I believe the personality characteristics required for success in neo-peds are the same as for adult care. All patients end up seeking our care on their most challenging days. Being able to actively listen to patients and their loved ones, truly striving to understand their situation and needs, working to overcome obstacles, and remaining dedicated to providing the highest level of care is at the very heart of what it means to be a respiratory therapist.

To truly serve our patients, their loved ones, and the community in our roles as RTs, one must put aside ego/self and remain focused on doing what is right for the patient even when it is difficult, complex, and time and energy-consuming — there is no greater calling than to ease the struggle of our fellow beings.

What are the biggest challenges and biggest rewards of working in neonatal-pediatrics and why? 

Often the biggest challenge is the emotional toll this type of work can bring. Like all of the work we perform, we often have to “dig deep” to overcome or recover from the stressors we encounter through our work. Having worked both neo-peds and adult tertiary/quaternary academic care, I can say neo-peds brings a special joy through the incredible resiliency neo-peds patients exhibit.

I’ve always said respiratory care has given me more than I will give it — being a respiratory therapist has taught me how to live. Neo-peds care exemplifies that sentiment in how the patients rise to the challenge and triumph with strength, grace, and smiles/laughter. 

What are your top three tips for anyone who is considering switching from adult respiratory care to neonatal-pediatric respiratory care and why do you think each one is important?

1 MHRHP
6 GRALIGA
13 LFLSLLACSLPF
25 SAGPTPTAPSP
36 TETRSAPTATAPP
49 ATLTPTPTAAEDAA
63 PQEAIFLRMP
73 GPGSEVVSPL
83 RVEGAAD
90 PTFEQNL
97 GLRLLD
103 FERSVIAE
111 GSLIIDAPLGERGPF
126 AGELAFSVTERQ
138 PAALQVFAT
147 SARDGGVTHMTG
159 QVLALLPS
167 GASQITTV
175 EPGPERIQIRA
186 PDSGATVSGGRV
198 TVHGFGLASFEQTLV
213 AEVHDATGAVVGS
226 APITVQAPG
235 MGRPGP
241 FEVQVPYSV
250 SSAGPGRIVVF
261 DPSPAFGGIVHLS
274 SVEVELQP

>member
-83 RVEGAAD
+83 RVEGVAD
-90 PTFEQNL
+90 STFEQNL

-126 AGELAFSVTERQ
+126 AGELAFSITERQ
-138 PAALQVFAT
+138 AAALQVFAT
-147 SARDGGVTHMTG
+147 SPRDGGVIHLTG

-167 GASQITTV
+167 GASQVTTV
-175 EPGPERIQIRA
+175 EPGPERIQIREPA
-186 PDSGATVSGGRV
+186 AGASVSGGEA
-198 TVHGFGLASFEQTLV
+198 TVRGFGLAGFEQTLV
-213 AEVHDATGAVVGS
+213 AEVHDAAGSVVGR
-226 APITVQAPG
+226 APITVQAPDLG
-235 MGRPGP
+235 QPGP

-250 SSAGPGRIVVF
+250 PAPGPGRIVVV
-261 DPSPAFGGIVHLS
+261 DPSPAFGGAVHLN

Commit to your development

You will always be as successful as the ownership, effort, and engagement you put into your endeavors. Seek mentors, resources, and learning opportunities. Use downtime at work and home effectively and take every opportunity to learn and grow in your current position to be best prepared for new positions. 

Seek education and experiences

  • Pro-actively take AARC or other neo-peds courses and list them on your resume.
  • Take the AARC RRT-NPS preparatory course and obtain the RRT-NPS.
  • Apply for PRN neo-peds jobs while maintaining your adult position or seek positions in facilities where you may attend deliveries, care for Level II neo patients, and work with stepdown peds patients (community hospitals are prime places for this!).
  • Read RESPIRATORY CARE journal articles that are applicable to neo-peds to gain a deeper understanding of the area.

Be professionally active

  • Be active at your local level, such as within your department and with your state society. Showcasing professional work on your resume as well as meeting connections at the state level can assist in your transition and help you land your desired position.
  • Join the AARC Neonatal-Pediatrics Specialty Section to understand current conversations and meet possible mentors — right in your inbox daily!
  • Attend the AARC Congress for educational, networking, and mentorship experiences. Specialty Sections meet in person — this is a great opportunity to network and find a mentor.

You can find a complete list of AARC continuing education programs related to neonatal-pediatrics — including the Neonatal-Pediatric Specialist Prep Course — here.

Learn more about the AARC’s Neonatal-Pediatric Specialty Section here. Membership is open to all AARC members — you do not have to be currently working in neo-peds to join!

Read more about the NBRC’s Neonatal/Pediatric Specialty (NPS) credential here.

Find a list of AARC State Societies and related resources here.